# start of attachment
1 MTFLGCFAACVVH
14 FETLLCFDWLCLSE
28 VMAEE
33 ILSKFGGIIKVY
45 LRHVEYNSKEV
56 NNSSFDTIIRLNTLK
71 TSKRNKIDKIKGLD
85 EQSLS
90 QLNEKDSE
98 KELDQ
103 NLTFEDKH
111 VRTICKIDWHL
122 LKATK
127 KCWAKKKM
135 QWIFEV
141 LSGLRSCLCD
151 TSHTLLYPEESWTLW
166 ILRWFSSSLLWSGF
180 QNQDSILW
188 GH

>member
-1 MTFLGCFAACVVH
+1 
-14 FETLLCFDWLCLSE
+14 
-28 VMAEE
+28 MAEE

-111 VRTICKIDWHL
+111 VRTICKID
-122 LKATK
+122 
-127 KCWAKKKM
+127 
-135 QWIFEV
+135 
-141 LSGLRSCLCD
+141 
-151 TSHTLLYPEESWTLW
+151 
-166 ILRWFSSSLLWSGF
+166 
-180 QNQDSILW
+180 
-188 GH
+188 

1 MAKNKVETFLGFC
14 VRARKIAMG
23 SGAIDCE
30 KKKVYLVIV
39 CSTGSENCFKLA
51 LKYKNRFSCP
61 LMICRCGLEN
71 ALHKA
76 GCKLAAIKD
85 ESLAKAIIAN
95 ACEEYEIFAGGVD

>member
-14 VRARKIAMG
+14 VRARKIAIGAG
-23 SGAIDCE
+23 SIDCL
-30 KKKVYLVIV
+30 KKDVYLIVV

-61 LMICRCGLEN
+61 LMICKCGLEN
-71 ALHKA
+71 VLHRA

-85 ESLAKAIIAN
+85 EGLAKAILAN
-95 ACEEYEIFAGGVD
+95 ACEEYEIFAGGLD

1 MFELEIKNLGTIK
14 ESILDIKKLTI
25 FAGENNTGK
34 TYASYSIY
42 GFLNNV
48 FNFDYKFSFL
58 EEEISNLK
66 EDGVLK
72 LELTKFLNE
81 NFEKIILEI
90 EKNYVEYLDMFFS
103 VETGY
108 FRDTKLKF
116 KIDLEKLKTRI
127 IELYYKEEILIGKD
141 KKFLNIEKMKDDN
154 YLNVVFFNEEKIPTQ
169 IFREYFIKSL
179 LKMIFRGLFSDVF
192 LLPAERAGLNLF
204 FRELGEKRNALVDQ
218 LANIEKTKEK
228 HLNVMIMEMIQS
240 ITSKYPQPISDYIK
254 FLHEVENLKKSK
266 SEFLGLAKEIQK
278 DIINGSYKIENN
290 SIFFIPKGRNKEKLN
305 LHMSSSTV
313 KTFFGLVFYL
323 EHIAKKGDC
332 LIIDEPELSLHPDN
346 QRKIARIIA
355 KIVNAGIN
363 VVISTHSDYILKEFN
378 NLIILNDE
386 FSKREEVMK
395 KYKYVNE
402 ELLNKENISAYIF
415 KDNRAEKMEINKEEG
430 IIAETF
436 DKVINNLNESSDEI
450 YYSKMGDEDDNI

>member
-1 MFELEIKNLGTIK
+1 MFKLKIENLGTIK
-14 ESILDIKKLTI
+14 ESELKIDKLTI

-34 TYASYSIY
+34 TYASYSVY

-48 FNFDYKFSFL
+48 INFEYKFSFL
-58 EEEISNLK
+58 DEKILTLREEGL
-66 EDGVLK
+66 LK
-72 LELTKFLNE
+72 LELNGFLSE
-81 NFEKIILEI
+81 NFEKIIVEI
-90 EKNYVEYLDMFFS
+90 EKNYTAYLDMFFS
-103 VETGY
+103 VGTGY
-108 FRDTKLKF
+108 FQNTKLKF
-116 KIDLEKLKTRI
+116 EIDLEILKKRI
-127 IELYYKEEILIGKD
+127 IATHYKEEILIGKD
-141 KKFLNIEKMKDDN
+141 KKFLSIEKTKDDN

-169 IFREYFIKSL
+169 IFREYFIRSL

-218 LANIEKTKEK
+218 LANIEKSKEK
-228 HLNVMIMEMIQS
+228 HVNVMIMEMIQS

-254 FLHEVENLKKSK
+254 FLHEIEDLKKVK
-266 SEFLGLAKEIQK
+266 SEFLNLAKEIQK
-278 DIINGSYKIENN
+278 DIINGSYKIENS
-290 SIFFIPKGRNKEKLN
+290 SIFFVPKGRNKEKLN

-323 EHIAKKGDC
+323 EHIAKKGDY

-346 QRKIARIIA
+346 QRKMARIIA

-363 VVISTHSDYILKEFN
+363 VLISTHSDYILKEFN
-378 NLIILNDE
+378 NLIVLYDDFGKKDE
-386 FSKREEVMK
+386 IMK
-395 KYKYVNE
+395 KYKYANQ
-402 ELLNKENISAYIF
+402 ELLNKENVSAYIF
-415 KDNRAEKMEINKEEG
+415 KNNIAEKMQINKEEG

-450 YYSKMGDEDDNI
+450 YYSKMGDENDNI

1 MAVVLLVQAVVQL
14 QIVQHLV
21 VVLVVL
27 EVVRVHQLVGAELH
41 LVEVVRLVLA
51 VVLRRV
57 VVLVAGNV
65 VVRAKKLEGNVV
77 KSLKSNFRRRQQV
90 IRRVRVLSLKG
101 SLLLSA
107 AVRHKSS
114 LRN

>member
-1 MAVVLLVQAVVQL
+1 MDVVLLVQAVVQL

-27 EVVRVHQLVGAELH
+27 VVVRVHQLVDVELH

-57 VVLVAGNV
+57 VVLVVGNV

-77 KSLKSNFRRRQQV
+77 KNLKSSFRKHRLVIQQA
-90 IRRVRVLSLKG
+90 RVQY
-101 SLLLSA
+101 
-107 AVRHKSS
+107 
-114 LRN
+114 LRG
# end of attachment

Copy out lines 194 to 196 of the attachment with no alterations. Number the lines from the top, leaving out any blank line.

-57 VVLVAGNV
+57 VVLVVGNV

-77 KSLKSNFRRRQQV